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Most Americans believe that Amazon’s outsized power is dangerous and must be reined in. A recent poll found that nearly 80 percent of voters believe Amazon should be subject to greater regulation, and more than half support breaking it up.
A growing number of lawmakers are moving to do just that. A 15-month investigation by the House Judiciary Committee concluded that Amazon “has monopoly power over many small- and medium-sized businesses.” It called for breaking up the company by separating its major business lines into stand-alone firms and regulating its online marketplace to ensure that sellers are treated fairly. Both Democrats and Republicans have voiced support for these measures.
As lawmakers have grown increasingly serious about addressing Amazon’s harms, Amazon has sought to portray itself as beneficial to independent small businesses. In splashy campaigns, press releases, and lobbying at the Capitol, Amazon contends that it has “a mutually beneficial relationship” with the small businesses that depend on its platform, that these businesses are “thriving,” and that “our interests are well aligned.”
Small business owners themselves tell a very different story. In a 2019 survey, three-quarters of independent retailers ranked Amazon’s dominance as a major threat to their survival, and only 11 percent of those selling on its site described their experience as successful. It’s not only retailers; small consumer product manufacturers, book publishers, and other creators are also imperiled. All of these small businesses are trapped in Amazon’s monopoly gambit: the tech giant controls access to the online market, which leaves them little choice but to sell on its platform. Yet doing so allows Amazon, also their competitor, to exploit and undermine them.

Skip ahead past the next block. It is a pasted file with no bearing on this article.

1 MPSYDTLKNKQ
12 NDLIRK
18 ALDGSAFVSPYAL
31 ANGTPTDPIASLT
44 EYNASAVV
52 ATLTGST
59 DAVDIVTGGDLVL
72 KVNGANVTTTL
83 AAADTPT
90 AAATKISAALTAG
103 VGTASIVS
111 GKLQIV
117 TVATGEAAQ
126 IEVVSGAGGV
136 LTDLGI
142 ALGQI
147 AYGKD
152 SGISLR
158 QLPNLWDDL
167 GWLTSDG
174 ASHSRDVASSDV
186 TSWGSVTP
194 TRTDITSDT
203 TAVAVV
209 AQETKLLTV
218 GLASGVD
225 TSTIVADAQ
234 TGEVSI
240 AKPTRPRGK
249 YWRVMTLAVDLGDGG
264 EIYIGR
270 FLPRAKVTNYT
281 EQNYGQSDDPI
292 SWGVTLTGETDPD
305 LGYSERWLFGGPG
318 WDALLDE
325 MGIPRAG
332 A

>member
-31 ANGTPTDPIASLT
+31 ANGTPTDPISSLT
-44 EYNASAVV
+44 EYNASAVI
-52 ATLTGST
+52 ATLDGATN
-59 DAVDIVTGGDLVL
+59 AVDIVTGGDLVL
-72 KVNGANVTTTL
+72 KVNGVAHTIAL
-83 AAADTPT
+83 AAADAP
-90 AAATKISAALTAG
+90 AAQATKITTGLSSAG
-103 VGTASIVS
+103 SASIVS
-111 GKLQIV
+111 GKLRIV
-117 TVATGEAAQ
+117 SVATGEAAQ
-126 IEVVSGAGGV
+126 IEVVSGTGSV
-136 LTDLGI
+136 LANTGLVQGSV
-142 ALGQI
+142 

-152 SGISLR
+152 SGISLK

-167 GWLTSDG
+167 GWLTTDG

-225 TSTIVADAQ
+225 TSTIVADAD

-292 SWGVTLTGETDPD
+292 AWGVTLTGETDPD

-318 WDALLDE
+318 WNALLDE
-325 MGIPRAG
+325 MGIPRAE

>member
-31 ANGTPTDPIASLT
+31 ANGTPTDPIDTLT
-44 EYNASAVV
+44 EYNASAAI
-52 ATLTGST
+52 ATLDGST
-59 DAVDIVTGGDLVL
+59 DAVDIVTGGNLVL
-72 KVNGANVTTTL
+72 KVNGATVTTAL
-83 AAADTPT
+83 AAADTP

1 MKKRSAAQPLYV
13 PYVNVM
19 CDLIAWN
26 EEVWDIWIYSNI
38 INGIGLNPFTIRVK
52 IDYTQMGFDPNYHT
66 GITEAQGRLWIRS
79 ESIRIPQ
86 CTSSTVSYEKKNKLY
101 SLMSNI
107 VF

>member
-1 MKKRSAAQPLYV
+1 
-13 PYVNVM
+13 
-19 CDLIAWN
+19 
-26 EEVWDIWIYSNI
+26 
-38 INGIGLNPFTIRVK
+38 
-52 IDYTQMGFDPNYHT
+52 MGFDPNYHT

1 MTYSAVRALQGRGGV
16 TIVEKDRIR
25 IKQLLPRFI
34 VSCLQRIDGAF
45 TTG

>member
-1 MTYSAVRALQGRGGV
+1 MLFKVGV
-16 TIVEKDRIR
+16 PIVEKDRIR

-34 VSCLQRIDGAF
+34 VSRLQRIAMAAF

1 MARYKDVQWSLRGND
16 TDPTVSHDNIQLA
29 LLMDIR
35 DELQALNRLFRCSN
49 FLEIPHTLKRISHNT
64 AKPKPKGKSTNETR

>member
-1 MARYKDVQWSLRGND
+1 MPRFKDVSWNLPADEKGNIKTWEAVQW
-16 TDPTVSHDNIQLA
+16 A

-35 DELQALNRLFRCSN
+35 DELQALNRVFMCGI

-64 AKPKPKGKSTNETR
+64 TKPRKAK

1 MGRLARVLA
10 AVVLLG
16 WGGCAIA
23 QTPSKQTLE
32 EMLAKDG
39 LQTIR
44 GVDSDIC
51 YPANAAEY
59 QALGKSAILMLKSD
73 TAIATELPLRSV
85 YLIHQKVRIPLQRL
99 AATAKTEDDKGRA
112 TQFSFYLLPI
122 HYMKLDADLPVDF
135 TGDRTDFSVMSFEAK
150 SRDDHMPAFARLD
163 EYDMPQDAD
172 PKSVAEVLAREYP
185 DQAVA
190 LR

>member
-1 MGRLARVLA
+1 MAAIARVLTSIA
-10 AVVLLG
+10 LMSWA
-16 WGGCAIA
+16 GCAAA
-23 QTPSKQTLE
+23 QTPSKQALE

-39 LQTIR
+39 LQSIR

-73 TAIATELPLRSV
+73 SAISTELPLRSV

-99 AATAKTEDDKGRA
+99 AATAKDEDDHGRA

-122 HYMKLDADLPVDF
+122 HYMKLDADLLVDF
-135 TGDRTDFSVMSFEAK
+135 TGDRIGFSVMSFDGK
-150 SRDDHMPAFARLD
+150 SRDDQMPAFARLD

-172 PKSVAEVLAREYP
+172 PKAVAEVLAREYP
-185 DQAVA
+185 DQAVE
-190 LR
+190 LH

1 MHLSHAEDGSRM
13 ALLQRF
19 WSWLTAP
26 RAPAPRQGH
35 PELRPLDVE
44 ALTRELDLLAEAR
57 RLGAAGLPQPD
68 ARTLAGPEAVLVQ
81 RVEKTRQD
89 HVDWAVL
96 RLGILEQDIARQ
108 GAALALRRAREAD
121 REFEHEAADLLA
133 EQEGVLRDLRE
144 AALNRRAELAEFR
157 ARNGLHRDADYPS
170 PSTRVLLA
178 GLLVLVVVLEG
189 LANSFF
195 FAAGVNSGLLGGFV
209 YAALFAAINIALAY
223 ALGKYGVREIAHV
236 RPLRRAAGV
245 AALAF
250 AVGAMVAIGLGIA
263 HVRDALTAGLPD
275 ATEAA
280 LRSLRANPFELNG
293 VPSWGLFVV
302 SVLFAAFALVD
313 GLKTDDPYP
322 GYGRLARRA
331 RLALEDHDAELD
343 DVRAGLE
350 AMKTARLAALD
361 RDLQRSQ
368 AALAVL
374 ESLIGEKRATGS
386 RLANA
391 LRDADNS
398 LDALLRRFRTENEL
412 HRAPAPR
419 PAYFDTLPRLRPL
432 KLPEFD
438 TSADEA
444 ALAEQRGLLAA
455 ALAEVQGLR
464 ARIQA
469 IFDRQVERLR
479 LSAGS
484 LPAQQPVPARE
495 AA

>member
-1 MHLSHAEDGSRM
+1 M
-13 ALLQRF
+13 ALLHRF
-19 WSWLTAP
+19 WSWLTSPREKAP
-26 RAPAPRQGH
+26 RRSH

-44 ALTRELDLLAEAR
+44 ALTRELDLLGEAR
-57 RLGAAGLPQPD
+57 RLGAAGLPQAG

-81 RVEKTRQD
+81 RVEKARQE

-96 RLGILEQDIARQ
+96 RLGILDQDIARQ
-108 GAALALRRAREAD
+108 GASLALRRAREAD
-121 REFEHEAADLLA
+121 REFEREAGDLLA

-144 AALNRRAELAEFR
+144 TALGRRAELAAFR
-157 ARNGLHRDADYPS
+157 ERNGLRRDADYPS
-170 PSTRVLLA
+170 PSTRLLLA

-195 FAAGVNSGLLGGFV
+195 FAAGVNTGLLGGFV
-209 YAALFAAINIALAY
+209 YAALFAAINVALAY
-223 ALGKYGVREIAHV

- Amazon has cornered the online market, impeding the ability of small businesses to operate independently and blocking them from having direct relationships with their customers.
- Amazon compels sellers to buy its warehousing and shipping services, even though many would get a better deal from other delivery providers.
- Amazon imposes high fees on sellers, putting them at risk of going under.
- Amazon blocks independent businesses from offering lower prices on other sites.
- Amazon shuts down small businesses without due process.
- Amazon sells goods and services below cost to harm rivals and take market share.
- Amazon strong-arms small brands, destabilizing their businesses and making it harder for them to grow and develop new products.
Congress Needs to Break Up Amazon Along Business Lines and Set Standards of Fair Dealing for Its Marketplace
Congress shouldn’t let Amazon dictate whether and how small businesses can compete online. If policymakers do not act to check Amazon’s outsized power, they’re effectively allowing Amazon to be a private regulator of the online market, deciding which businesses may reach customers and the price they must pay to do so.
To restore an open, competitive online market, policymakers must:
1. Break up Amazon along its major lines of business.
2. Require dominant digital platforms to deal fairly with the independent businesses that rely on them.
3. Block Amazon from engaging in abusive tactics by making our antitrust laws stronger and easier to enforce.